E. Modular Stability
time limit per test
2 seconds
memory limit per test
512 megabytes
input
standard input
output
standard output

We define $x \bmod y$ as the remainder of division of $x$ by $y$ ($\%$ operator in C++ or Java, mod operator in Pascal).

Let's call an array of positive integers $[a_1, a_2, \dots, a_k]$ stable if for every permutation $p$ of integers from $1$ to $k$, and for every non-negative integer $x$, the following condition is met:

$(((x \bmod a_1) \bmod a_2) \dots \bmod a_{k - 1}) \bmod a_k = (((x \bmod a_{p_1}) \bmod a_{p_2}) \dots \bmod a_{p_{k - 1}}) \bmod a_{p_k}$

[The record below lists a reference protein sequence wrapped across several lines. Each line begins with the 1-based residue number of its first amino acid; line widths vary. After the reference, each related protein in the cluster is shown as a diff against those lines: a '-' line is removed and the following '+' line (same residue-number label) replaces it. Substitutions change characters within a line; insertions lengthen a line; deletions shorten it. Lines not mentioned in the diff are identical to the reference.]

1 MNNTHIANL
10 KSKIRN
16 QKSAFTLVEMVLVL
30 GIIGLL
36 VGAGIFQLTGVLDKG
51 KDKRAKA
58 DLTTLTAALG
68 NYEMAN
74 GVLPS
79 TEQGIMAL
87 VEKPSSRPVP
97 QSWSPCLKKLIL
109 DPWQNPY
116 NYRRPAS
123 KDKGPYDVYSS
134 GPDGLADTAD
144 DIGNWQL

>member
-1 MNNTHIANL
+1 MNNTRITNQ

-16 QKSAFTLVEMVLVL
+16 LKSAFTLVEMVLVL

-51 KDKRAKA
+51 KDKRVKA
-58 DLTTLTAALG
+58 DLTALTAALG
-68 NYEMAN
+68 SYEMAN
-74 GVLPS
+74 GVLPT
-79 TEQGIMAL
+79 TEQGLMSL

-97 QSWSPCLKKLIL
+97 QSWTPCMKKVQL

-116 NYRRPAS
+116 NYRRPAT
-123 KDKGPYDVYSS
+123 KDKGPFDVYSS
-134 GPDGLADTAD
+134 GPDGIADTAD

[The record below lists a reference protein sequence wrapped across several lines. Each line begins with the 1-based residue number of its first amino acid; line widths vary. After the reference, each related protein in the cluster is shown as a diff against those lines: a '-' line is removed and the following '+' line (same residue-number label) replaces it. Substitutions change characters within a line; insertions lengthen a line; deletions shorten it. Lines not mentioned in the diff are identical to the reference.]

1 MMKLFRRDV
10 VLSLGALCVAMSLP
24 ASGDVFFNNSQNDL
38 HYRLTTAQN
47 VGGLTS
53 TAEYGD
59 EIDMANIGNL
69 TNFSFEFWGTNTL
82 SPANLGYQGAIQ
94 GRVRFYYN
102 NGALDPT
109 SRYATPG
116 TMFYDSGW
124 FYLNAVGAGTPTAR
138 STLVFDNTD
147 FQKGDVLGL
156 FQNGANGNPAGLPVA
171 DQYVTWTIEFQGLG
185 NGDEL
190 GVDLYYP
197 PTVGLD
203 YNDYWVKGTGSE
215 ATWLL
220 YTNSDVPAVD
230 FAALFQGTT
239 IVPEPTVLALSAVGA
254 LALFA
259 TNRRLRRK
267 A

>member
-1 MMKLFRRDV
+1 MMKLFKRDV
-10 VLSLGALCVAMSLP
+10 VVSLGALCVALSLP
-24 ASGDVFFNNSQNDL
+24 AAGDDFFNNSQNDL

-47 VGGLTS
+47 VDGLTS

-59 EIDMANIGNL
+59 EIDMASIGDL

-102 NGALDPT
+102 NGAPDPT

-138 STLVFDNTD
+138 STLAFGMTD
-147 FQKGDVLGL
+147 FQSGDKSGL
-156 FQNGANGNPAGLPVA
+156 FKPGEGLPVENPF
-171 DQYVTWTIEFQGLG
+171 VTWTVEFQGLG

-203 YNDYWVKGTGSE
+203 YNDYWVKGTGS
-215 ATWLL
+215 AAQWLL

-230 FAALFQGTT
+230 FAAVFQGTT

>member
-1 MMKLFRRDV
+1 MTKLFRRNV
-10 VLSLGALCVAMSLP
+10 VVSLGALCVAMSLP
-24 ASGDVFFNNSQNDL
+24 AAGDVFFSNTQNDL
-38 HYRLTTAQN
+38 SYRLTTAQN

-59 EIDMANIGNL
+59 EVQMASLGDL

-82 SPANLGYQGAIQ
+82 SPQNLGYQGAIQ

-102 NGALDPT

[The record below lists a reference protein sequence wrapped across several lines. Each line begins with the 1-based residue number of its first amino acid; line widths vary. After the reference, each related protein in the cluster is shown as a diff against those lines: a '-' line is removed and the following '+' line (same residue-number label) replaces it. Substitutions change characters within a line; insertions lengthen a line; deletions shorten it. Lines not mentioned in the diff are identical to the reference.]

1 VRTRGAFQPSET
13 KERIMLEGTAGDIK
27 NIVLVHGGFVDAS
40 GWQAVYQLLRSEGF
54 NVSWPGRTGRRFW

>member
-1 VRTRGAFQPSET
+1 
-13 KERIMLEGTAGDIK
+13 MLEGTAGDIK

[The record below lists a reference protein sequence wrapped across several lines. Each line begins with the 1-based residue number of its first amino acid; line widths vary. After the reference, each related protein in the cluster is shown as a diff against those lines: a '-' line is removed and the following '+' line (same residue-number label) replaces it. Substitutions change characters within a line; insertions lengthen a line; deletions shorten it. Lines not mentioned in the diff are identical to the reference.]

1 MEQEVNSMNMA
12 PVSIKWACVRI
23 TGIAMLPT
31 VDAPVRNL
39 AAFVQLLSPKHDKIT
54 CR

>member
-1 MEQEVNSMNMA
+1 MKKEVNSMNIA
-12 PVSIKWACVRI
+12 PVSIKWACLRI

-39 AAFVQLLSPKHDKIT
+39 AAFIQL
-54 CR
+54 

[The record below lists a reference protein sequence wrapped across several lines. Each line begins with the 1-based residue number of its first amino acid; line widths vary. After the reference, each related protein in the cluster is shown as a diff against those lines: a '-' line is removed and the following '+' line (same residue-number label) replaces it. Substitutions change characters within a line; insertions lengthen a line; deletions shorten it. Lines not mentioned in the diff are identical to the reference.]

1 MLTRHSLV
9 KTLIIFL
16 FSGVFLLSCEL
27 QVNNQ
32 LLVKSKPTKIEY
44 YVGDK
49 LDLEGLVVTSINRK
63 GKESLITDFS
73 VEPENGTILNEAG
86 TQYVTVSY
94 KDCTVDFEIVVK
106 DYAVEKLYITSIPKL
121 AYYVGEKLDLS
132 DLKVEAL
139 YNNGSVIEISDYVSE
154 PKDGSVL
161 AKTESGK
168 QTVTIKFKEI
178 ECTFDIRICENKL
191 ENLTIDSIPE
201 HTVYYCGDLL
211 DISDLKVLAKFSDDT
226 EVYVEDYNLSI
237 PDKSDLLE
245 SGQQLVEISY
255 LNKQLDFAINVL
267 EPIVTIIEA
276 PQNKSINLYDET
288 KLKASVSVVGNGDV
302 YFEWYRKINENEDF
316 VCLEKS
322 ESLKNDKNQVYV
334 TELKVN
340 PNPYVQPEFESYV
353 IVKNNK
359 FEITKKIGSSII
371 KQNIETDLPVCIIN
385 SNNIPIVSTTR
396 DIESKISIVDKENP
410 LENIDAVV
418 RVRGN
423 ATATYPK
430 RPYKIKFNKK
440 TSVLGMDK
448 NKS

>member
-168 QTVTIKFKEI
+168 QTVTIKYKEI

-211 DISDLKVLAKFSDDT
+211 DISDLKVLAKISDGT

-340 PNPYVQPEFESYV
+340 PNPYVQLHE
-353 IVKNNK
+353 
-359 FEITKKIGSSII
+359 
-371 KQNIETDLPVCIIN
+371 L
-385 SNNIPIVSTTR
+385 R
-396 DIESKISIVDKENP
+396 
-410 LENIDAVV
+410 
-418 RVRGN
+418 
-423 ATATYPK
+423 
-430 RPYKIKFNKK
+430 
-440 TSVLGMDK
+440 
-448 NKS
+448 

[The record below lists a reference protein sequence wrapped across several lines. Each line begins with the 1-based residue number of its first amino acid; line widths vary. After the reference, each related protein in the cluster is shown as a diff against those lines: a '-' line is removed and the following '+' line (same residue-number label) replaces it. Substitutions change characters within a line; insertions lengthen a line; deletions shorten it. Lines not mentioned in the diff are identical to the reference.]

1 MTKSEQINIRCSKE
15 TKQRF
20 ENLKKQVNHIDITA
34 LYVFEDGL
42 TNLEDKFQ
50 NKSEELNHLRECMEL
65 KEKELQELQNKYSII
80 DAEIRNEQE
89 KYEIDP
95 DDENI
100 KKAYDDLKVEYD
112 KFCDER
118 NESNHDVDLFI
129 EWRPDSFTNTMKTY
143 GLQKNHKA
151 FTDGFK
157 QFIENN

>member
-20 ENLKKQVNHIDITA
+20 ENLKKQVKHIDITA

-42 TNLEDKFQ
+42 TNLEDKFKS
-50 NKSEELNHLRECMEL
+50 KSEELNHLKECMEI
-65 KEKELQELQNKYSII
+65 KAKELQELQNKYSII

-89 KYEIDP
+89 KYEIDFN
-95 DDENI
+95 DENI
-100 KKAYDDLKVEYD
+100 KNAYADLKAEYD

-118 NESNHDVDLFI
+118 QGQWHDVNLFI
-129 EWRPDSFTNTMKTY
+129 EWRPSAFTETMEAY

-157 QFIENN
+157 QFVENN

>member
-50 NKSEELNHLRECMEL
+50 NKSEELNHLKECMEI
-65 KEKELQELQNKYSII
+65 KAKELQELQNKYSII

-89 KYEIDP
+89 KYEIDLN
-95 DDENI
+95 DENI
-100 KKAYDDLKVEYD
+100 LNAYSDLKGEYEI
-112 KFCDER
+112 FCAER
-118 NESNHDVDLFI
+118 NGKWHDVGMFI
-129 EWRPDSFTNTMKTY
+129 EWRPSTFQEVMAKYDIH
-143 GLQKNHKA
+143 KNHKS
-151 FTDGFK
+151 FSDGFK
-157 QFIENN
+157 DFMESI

That is, for each non-negative integer $x$, the value of $(((x \bmod a_1) \bmod a_2) \dots \bmod a_{k - 1}) \bmod a_k$ does not change if we reorder the elements of the array $a$.

For two given integers $n$ and $k$, calculate the number of stable arrays $[a_1, a_2, \dots, a_k]$ such that $1 \le a_1 < a_2 < \dots < a_k \le n$.

Input

The only line contains two integers $n$ and $k$ ($1 \le n, k \le 5 \cdot 10^5$).

Output

Print one integer — the number of stable arrays $[a_1, a_2, \dots, a_k]$ such that $1 \le a_1 < a_2 < \dots < a_k \le n$. Since the answer may be large, print it modulo $998244353$.

Examples
Input
7 3

Output
16

Input
3 7

Output
0

Input
1337 42

Output
95147305

Input
1 1

Output
1

Input
500000 1

Output
500000